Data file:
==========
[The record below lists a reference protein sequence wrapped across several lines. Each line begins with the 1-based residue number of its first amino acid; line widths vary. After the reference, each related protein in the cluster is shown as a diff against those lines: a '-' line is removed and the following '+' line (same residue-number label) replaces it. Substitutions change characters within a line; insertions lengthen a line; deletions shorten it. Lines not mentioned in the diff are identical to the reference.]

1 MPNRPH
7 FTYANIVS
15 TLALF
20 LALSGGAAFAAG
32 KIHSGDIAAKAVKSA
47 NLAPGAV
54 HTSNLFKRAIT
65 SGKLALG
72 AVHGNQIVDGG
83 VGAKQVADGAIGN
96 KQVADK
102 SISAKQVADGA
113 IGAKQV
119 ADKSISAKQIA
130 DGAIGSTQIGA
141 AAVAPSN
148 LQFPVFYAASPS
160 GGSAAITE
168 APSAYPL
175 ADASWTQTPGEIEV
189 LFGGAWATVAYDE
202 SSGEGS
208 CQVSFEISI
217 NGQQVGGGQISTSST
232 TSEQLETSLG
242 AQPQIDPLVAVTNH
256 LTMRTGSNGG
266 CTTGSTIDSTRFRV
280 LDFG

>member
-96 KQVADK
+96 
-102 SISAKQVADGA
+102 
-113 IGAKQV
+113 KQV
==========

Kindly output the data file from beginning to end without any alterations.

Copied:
[The record below lists a reference protein sequence wrapped across several lines. Each line begins with the 1-based residue number of its first amino acid; line widths vary. After the reference, each related protein in the cluster is shown as a diff against those lines: a '-' line is removed and the following '+' line (same residue-number label) replaces it. Substitutions change characters within a line; insertions lengthen a line; deletions shorten it. Lines not mentioned in the diff are identical to the reference.]

1 MPNRPH
7 FTYANIVS
15 TLALF
20 LALSGGAAFAAG
32 KIHSGDIAAKAVKSA
47 NLAPGAV
54 HTSNLFKRAIT
65 SGKLALG
72 AVHGNQIVDGG
83 VGAKQVADGAIGN
96 KQVADK
102 SISAKQVADGA
113 IGAKQV
119 ADKSISAKQIA
130 DGAIGSTQIGA
141 AAVAPSN
148 LQFPVFYAASPS
160 GGSAAITE
168 APSAYPL
175 ADASWTQTPGEIEV
189 LFGGAWATVAYDE
202 SSGEGS
208 CQVSFEISI
217 NGQQVGGGQISTSST
232 TSEQLETSLG
242 AQPQIDPLVAVTNH
256 LTMRTGSNGG
266 CTTGSTIDSTRFRV
280 LDFG

>member
-96 KQVADK
+96 
-102 SISAKQVADGA
+102 
-113 IGAKQV
+113 KQV